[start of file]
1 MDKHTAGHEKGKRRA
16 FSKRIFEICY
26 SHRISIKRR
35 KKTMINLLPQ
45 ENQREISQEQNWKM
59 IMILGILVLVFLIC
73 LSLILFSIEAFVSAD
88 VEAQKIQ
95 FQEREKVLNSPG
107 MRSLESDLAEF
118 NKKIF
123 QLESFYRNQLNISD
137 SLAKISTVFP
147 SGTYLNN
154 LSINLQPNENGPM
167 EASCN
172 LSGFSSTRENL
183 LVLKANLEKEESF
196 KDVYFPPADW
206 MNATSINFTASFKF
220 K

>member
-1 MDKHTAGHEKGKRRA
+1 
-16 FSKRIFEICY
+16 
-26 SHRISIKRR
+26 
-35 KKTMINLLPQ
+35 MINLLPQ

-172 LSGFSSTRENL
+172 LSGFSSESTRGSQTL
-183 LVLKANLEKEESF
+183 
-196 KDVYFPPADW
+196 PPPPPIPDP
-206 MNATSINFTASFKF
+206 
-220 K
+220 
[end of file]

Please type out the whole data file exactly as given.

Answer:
1 MDKHTAGHEKGKRRA
16 FSKRIFEICY
26 SHRISIKRR
35 KKTMINLLPQ
45 ENQREISQEQNWKM
59 IMILGILVLVFLIC
73 LSLILFSIEAFVSAD
88 VEAQKIQ
95 FQEREKVLNSPG
107 MRSLESDLAEF
118 NKKIF
123 QLESFYRNQLNISD
137 SLAKISTVFP
147 SGTYLNN
154 LSINLQPNENGPM
167 EASCN
172 LSGFSSTRENL
183 LVLKANLEKEESF
196 KDVYFPPADW
206 MNATSINFTASFKF
220 K

>member
-1 MDKHTAGHEKGKRRA
+1 
-16 FSKRIFEICY
+16 
-26 SHRISIKRR
+26 
-35 KKTMINLLPQ
+35 MINLLPQ

-172 LSGFSSTRENL
+172 LSGFSSESTRGSQTL
-183 LVLKANLEKEESF
+183 
-196 KDVYFPPADW
+196 PPPPPIPDP
-206 MNATSINFTASFKF
+206 
-220 K
+220 